MONTEVIDEO (Reuters) - Leftist ruling party candidate Tabare Vazquez is a clear favorite to win Uruguay’s presidential election this month, buoyed by widespread affection for the country’s outgoing leader and strong economic growth.
Opinion polls show Vazquez, who was president in 2005-10, trouncing Luis Lacalle Pou of the center-right National Party by between 13 and 17 percentage points in the Nov. 30 runoff.
Vazquez, 74, ended his first term with approval ratings hitting 70 percent for his blend of pro-market economic policies and welfare programs that set the South American nation on a path of robust growth and falling poverty levels.
The constitution bars presidents from seeking consecutive terms so Vazquez resumed his work as an oncologist and in 2011 said he was quitting politics. Three years later, however, he is again running for the ruling Broad Front coalition.
“I remember how bad things were economically before 2005,” said shopkeeper Horacio Miranda, recalling when one in three Uruguayans lived in poverty. “I’ll vote Vazquez because with the Broad Front we’ll live better.”
Vazquez beat pollsters’ expectations in the first round of voting on Oct. 26. He won 47.8 percent support while 41-year-old Lacalle Pou, viewed by supporters as a fresh political face to take on the Broad Front, trailed with just 30.8 percent.
Political pundits said Lacalle Pou, a surfing enthusiast, lacked convincing answers to voters’ main concerns: high taxes squeezing the middle class, rising crime and deteriorating health services.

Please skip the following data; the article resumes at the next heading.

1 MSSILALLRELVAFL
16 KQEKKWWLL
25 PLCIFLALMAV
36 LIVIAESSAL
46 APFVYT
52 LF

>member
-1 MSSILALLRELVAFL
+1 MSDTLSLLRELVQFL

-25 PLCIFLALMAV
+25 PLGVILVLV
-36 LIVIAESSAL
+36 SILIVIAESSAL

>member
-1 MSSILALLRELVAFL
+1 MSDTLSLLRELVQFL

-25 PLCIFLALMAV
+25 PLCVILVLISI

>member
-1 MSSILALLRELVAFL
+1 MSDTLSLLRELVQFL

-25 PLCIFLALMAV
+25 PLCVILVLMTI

A demoralized opposition is lamenting a missed opportunity.
“It was like a bucket of cold water,” National Party Senator Gustavo Penades said of the first round results.
Vazquez goes into the runoff sure of strong support from rural voters, with whom Lacalle Pou struggled to connect. In Uruguay’s agricultural hinterlands, affection runs deep for the outgoing president Jose Mujica.
His straight-talking, unpretentious style has made him a popular figure although his groundbreaking legalization of the commercial production and sale of marijuana upset more conservative voters.
The 79-year-old ex guerrilla last week spurned a $1 million offer for his beat-up Volkswagen Beetle, which has become a symbol of his modest lifestyle.
During the decade of Broad Front rule, Uruguay’s $55 billion has grown an average 5.7 percent annually.
“The Broad Front is reaping the rewards of ten years of economic growth and social reforms,” said political analyst Alfonso Garce.
Writing by Richard Lough; Editing by Kieran Murray